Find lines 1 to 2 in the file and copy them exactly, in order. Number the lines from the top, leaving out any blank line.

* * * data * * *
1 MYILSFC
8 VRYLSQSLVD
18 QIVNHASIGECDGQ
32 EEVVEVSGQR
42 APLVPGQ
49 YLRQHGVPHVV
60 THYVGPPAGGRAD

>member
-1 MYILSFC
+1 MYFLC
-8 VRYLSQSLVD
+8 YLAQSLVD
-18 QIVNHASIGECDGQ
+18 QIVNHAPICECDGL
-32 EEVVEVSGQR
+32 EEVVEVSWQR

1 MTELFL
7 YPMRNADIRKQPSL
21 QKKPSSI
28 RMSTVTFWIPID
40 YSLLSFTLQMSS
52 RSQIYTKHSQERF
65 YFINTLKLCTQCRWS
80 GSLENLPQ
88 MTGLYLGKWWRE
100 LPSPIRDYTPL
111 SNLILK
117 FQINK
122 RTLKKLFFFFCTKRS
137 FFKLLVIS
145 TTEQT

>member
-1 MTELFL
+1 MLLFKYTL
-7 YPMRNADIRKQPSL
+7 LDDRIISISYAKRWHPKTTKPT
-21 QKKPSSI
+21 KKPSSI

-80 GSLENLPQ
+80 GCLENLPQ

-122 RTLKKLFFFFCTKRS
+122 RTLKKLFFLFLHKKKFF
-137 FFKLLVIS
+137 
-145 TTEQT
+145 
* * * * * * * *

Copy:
1 MYILSFC
8 VRYLSQSLVD